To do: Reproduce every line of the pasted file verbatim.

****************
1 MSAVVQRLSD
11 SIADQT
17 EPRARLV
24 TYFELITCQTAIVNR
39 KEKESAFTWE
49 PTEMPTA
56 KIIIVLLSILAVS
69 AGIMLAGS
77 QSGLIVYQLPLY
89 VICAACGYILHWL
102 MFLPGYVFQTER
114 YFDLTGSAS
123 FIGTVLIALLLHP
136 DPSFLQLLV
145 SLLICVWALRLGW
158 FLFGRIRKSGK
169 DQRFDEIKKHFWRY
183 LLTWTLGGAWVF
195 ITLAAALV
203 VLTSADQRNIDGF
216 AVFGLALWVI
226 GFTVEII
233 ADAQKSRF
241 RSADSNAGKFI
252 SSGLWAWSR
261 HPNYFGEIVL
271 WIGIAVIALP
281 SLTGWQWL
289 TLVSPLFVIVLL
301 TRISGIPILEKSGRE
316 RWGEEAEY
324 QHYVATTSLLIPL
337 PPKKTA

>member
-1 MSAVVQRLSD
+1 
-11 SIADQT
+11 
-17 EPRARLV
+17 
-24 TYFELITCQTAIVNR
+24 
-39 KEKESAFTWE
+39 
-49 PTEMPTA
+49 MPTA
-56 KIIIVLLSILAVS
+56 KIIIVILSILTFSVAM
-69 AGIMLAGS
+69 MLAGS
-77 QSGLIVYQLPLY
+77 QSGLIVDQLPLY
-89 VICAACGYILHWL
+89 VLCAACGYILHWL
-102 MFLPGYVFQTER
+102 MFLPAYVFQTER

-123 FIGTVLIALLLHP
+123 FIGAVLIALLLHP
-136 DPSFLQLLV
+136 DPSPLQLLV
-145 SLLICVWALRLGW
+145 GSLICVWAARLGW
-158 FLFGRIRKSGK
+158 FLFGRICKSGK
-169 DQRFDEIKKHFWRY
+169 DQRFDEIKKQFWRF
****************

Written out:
1 MSAVVQRLSD
11 SIADQT
17 EPRARLV
24 TYFELITCQTAIVNR
39 KEKESAFTWE
49 PTEMPTA
56 KIIIVLLSILAVS
69 AGIMLAGS
77 QSGLIVYQLPLY
89 VICAACGYILHWL
102 MFLPGYVFQTER
114 YFDLTGSAS
123 FIGTVLIALLLHP
136 DPSFLQLLV
145 SLLICVWALRLGW
158 FLFGRIRKSGK
169 DQRFDEIKKHFWRY
183 LLTWTLGGAWVF
195 ITLAAALV
203 VLTSADQRNIDGF
216 AVFGLALWVI
226 GFTVEII
233 ADAQKSRF
241 RSADSNAGKFI
252 SSGLWAWSR
261 HPNYFGEIVL
271 WIGIAVIALP
281 SLTGWQWL
289 TLVSPLFVIVLL
301 TRISGIPILEKSGRE
316 RWGEEAEY
324 QHYVATTSLLIPL
337 PPKKTA

>member
-1 MSAVVQRLSD
+1 
-11 SIADQT
+11 
-17 EPRARLV
+17 
-24 TYFELITCQTAIVNR
+24 
-39 KEKESAFTWE
+39 
-49 PTEMPTA
+49 MPTA
-56 KIIIVLLSILAVS
+56 KIIIVILSILTFSVAM
-69 AGIMLAGS
+69 MLAGS
-77 QSGLIVYQLPLY
+77 QSGLIVDQLPLY
-89 VICAACGYILHWL
+89 VLCAACGYILHWL
-102 MFLPGYVFQTER
+102 MFLPAYVFQTER

-123 FIGTVLIALLLHP
+123 FIGAVLIALLLHP
-136 DPSFLQLLV
+136 DPSPLQLLV
-145 SLLICVWALRLGW
+145 GSLICVWAARLGW
-158 FLFGRIRKSGK
+158 FLFGRICKSGK
-169 DQRFDEIKKHFWRY
+169 DQRFDEIKKQFWRF